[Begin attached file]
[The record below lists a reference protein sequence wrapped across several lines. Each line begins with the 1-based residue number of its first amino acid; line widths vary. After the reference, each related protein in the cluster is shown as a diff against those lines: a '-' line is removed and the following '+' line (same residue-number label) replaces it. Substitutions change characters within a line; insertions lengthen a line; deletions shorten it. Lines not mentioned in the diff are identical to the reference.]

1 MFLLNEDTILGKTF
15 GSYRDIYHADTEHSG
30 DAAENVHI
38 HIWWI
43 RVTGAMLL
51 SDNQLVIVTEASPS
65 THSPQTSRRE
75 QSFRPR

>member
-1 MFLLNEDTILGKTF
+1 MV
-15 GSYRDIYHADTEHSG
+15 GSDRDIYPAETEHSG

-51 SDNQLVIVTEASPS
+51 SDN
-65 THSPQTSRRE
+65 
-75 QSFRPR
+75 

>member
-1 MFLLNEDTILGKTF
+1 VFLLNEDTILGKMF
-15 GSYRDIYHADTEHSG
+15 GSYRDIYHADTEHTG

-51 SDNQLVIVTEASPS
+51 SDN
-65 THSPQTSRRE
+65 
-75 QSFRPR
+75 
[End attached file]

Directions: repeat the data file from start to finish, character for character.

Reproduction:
[The record below lists a reference protein sequence wrapped across several lines. Each line begins with the 1-based residue number of its first amino acid; line widths vary. After the reference, each related protein in the cluster is shown as a diff against those lines: a '-' line is removed and the following '+' line (same residue-number label) replaces it. Substitutions change characters within a line; insertions lengthen a line; deletions shorten it. Lines not mentioned in the diff are identical to the reference.]

1 MFLLNEDTILGKTF
15 GSYRDIYHADTEHSG
30 DAAENVHI
38 HIWWI
43 RVTGAMLL
51 SDNQLVIVTEASPS
65 THSPQTSRRE
75 QSFRPR

>member
-1 MFLLNEDTILGKTF
+1 MV
-15 GSYRDIYHADTEHSG
+15 GSDRDIYPAETEHSG

-51 SDNQLVIVTEASPS
+51 SDN
-65 THSPQTSRRE
+65 
-75 QSFRPR
+75 

>member
-1 MFLLNEDTILGKTF
+1 VFLLNEDTILGKMF
-15 GSYRDIYHADTEHSG
+15 GSYRDIYHADTEHTG

-51 SDNQLVIVTEASPS
+51 SDN
-65 THSPQTSRRE
+65 
-75 QSFRPR
+75 